He was not amused.

That’s when I thought hey.. whatever.  Let’s do this.  A few short days ago i was trying to sexily hang by my ankles from a pole – I can handle this. So I did the shpeal again, gave him one of the returned resumes, and ended it with jazz hands.    That’s when he asked what I thought they did there.  I said that Fink mentioned commercials.

Smee went out of his way to assure me that commercials were only 10% of what they did.  And that they actually did marketing and recruitment videos and that I could have gotten online and checked out their stuff.  Smee made sure to let me know that I didn’t do my research (using those exact words, actually) and that maybe after I did, I could come back and let them know I did and maybe if they’re hiring interns sometime, I could work my way up to something after slinging coffee for a few years.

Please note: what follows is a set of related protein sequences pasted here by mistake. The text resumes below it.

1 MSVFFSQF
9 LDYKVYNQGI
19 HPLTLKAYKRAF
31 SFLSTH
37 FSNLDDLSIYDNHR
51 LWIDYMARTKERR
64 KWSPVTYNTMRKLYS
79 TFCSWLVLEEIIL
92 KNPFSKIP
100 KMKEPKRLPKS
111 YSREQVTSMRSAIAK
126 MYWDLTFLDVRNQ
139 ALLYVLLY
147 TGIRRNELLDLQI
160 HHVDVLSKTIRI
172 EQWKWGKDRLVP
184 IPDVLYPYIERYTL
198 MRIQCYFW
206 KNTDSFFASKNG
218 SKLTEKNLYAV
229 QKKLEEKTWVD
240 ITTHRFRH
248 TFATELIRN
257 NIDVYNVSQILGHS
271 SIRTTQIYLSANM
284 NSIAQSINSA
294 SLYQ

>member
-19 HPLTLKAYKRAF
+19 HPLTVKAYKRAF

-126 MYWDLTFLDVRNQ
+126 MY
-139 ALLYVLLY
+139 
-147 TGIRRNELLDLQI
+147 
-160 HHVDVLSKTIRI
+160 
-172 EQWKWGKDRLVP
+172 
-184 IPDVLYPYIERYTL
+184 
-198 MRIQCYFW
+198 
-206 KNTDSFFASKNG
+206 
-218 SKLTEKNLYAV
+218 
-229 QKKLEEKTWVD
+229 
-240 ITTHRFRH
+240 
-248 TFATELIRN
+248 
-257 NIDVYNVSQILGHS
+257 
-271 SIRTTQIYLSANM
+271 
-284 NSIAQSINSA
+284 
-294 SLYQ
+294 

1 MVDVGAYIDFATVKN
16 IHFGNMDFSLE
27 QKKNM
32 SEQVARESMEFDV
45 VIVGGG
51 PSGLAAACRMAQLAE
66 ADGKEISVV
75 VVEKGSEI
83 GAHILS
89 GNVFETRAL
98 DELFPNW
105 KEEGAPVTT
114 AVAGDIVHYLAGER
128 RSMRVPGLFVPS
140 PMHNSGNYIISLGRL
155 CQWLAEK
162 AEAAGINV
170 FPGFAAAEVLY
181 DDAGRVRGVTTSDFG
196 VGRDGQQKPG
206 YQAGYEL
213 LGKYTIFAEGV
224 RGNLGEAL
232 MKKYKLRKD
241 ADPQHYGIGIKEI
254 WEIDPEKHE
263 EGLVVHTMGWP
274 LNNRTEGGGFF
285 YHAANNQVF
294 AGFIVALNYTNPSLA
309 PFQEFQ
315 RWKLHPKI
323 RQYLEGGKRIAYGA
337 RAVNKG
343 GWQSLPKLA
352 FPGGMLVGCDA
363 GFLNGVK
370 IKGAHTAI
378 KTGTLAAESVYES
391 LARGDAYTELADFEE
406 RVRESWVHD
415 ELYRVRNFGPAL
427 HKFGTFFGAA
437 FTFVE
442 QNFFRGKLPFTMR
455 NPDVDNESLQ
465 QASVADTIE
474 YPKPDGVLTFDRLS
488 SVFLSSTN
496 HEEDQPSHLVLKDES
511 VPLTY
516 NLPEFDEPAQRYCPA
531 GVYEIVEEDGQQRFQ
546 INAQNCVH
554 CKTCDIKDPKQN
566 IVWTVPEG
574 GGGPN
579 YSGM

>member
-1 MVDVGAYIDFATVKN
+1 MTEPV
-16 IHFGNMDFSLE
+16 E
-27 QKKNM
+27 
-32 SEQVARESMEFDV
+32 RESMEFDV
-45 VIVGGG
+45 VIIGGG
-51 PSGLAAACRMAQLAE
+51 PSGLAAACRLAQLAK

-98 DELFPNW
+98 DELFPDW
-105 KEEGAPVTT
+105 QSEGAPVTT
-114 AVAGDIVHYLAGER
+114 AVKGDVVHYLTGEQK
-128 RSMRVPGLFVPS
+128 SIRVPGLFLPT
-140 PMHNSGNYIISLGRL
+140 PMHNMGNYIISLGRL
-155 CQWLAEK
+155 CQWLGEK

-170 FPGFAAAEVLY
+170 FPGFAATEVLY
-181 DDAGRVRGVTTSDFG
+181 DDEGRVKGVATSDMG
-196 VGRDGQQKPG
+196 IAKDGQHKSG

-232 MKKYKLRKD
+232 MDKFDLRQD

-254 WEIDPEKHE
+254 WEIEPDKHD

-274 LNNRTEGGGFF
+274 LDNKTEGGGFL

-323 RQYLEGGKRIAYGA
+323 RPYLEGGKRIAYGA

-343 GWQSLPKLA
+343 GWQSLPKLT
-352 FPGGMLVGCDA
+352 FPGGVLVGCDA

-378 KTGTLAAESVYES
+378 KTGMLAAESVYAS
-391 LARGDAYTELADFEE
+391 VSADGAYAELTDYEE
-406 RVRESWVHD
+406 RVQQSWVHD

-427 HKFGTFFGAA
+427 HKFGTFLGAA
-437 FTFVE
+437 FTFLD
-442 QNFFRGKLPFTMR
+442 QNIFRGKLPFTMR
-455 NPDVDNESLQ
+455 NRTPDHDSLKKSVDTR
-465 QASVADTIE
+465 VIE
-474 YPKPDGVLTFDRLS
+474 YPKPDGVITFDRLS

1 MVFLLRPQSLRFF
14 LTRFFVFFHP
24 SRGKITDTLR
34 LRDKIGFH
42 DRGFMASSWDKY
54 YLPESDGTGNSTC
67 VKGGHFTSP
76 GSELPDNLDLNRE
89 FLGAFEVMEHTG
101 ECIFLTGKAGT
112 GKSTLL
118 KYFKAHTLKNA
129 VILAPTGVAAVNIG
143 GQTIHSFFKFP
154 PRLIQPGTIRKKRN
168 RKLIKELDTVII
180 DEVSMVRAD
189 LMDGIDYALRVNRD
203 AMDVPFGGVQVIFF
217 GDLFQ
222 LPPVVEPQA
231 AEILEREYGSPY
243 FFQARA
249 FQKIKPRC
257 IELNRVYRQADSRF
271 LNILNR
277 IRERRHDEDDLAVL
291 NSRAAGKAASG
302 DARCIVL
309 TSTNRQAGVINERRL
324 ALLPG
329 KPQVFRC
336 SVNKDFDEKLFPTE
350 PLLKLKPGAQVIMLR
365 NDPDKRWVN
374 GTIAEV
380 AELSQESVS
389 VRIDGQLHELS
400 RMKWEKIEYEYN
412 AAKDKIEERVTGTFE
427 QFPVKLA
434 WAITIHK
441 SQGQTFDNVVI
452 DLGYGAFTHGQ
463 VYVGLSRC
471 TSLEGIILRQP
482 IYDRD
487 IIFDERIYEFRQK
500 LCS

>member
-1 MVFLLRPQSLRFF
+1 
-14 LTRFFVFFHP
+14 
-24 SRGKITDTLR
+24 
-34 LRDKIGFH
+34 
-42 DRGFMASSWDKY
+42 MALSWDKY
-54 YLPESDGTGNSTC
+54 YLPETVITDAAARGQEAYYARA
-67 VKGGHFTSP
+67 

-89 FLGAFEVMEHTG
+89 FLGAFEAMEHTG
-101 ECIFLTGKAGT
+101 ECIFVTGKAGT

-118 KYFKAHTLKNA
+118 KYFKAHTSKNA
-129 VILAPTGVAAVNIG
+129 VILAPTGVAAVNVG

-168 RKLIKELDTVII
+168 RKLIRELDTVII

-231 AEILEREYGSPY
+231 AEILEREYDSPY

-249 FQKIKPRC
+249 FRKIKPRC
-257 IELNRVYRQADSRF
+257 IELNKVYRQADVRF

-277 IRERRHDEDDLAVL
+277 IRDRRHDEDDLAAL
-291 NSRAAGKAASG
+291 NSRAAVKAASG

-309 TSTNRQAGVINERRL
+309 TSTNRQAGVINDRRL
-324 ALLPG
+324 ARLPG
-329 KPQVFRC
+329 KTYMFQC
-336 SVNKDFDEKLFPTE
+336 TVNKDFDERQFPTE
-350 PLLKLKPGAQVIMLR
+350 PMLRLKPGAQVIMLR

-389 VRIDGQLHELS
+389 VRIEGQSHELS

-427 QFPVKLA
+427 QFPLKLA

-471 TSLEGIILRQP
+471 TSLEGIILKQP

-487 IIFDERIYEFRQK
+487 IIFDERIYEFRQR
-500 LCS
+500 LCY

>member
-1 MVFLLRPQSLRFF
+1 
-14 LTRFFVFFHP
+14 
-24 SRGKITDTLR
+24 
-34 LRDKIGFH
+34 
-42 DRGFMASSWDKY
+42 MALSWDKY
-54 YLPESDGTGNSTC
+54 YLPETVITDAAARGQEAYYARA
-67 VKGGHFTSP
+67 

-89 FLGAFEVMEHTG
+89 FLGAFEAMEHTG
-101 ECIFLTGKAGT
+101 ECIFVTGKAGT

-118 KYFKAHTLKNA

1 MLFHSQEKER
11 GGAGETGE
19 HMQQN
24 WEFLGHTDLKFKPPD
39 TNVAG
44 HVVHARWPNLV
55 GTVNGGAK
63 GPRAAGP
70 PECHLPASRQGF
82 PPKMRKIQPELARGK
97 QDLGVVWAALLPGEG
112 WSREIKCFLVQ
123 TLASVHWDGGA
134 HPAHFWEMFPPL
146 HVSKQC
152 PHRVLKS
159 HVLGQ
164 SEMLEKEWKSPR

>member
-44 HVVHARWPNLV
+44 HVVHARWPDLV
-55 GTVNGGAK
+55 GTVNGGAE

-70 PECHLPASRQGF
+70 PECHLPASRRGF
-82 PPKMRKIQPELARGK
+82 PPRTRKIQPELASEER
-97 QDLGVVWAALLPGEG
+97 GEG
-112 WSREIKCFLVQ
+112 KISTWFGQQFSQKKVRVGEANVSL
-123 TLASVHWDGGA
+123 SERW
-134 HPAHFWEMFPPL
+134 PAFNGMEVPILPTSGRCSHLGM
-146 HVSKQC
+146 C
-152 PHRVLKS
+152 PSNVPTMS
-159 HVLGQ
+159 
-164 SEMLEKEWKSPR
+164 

This is when the tornado of fury started gathering momentum.

I’m not sure why these people were all not under the understanding that they called me. I’m not sure why every single one of them failed to mention what the position they were hiring was.

Smee said some off-handed comment about how he didn’t really know what they were looking for, but probably something more like production and squeezed in that note about doing my research on the company again.  And then said he guessed he was the last to see me and have a good evening.

So I went to the elevator, absolutely enraged.    Every little BOOP!! that it spit at me on the way down tapped on the too-thin layer separating my body from completely being consumed by angry hellfire.

I skipped lunch to make it to this interview.  I decided to be fearless and turn it  into a meeting opportunity.   I thought that maybe I should just stop being a cynic and just show up and see what happens.   That for once in my life, I should just relax and not prep for 5 hours, especially when I did not seek this opportunity on my own.    I went out against my own cynical nature and thought that maybe there was a hidden prize in all this nonsense.